Winter Park Resort to break ground on new workforce housing
Resort officials say construction on two new buildings with 300 units at the base of the resort will start in early summer.
In another step toward addressing the critical workforce housing shortage in Grand County, Winter Park Resort announced Tuesday that it intends to begin construction this summer on two employee housing units with a total of 300 living spaces each.
Resort spokesperson Jen Miller said construction on the buildings is set to begin in early summer. She added that the housing, which will sit on land at the resort across from The Vintage Hotel, has “been in the works” for some time. But, due to the urgency of the workforce housing situation right now, it has been “moved up on the priority list” of projects the resort has planned, including “guest-facing” ones like new lifts, terrain and development.
In a press release earlier this week, the resort gave a broad overview of its reasoning and plan for the project. But in an interview with the Sky-Hi News, Miller revealed more details about how Winter Park currently manages workforce housing, what its plans are for the new development (and existing employee housing the resort owns in Grand County) and how it hopes the future housing will help community members beyond resort employees.
Miller stated that Winter Park Resort is challenged in providing housing to seasonal employees because “a lot of times, community housing is based on a year-long lease, and people don’t work at the resort for a full year.”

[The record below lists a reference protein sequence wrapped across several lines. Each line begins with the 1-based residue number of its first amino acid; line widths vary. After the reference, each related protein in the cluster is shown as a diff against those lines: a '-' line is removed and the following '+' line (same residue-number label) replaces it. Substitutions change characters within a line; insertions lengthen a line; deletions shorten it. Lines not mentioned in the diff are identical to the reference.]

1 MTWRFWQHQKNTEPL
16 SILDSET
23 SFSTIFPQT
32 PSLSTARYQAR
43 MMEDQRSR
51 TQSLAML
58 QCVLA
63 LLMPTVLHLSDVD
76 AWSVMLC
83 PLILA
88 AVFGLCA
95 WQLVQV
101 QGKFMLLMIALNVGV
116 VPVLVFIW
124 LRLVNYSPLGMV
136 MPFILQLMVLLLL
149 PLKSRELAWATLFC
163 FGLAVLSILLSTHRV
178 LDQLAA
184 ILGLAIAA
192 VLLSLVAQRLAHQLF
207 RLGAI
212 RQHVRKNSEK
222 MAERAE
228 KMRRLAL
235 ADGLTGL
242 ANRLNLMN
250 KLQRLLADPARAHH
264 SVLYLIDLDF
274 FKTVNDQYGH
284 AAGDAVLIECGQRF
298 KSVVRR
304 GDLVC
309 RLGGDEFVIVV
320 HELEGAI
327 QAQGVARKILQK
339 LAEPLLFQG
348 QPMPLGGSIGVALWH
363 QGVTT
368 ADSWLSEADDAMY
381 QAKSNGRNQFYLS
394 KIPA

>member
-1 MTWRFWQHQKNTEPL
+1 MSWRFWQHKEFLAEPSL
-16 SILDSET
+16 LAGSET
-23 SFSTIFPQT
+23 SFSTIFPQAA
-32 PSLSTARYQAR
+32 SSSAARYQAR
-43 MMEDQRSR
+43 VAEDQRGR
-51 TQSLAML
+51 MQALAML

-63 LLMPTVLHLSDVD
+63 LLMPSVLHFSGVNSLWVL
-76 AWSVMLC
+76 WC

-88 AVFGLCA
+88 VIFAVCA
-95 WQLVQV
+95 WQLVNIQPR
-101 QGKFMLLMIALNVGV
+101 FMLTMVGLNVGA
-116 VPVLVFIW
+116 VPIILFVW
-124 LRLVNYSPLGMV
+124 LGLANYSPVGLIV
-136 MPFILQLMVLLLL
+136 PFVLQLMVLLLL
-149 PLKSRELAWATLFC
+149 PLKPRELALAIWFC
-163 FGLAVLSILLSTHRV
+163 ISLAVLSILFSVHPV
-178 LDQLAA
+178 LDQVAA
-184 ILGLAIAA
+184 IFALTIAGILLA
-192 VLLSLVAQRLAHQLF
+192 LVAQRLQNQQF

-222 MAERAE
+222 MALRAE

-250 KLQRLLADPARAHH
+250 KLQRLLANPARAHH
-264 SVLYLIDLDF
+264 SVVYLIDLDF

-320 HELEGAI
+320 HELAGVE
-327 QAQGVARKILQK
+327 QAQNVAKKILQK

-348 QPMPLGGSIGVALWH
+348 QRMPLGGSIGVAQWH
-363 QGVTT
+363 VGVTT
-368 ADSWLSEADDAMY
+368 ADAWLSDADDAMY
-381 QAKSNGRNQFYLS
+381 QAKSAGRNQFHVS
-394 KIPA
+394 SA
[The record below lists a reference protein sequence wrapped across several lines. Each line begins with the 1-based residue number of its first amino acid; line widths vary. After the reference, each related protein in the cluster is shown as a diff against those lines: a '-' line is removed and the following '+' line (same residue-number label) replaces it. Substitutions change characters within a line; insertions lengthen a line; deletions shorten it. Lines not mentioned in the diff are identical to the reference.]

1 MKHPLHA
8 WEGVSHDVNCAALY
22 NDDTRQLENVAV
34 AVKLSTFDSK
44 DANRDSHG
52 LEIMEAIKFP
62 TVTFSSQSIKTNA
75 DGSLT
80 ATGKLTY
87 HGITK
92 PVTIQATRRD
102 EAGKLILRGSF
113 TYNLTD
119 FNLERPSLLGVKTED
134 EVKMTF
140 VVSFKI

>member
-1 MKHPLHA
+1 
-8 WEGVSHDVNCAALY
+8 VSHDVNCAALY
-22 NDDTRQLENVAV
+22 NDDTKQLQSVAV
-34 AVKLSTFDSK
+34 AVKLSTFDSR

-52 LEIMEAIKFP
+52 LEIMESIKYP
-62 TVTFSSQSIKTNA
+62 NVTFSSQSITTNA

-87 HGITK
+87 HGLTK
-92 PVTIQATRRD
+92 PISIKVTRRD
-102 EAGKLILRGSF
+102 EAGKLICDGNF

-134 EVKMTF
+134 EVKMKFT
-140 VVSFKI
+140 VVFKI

To try and answer that need, the resort has purchased or acquired master leases on roughly 400 units throughout the Fraser Valley over time, Miller said. She declined to say what those units cost to rent per month, but said the resort subsidizes employees’ rent.
The new housing will follow those guidelines, but make it easier on employees because it will exist specifically for seasonal workers. It will also address other problems, like traffic congestion and transportation to and from the resort for employees, while “freeing up those other units we have…for members of the community not working at Winter Park” to live in, Miller added.
The new development will contain a mix of studios and “locked-off individual rooms,” said Miller.
“It’s not dormitory-style, so that’s a big bonus,” she added. “It’s more the way people want to live, to have some privacy. There will be shared kitchens and living areas. Lounge areas.”
Winter Park employs roughly 350 “year-round core staff” and another 600 full-time staff in the winter. Staffing drops by about half in the summer. All-told, with existing housing stock it owns, along with the new 300 units, the project “will alleviate some pressure on the whole community, not just us,” said Miller.
Town of Winter Park Assistant Manager Alisha Janes said the Town is currently middle of a housing needs assessment associated with the Regional Housing Authority Effort. She asked if assessors had any updates on the MLS rental listings and was told they had found only 18 rentals in the entire region.
“So available rental stock is very low. Mountain Family Center also keeps a list of available rentals—their most recent lists has a handful in Winter Park (6-7) that appear to average around $1,300 per bedroom. This is likely lower than true market and is subjective based on square footage and location,” Janes said.
“As far as one-bedrooms in the Town’s workforce housing inventory, we have 10 apartments in Hideaway Place and 40 one-bedroom units under construction at Fireside Creek Apartments that will be a mix of 80-120% (average median income),” she added.
“As you can see, the Winter Park Resort project is large relative to our current one-bedroom inventory and will add much needed total capacity to our workforce housing,” Janes said.
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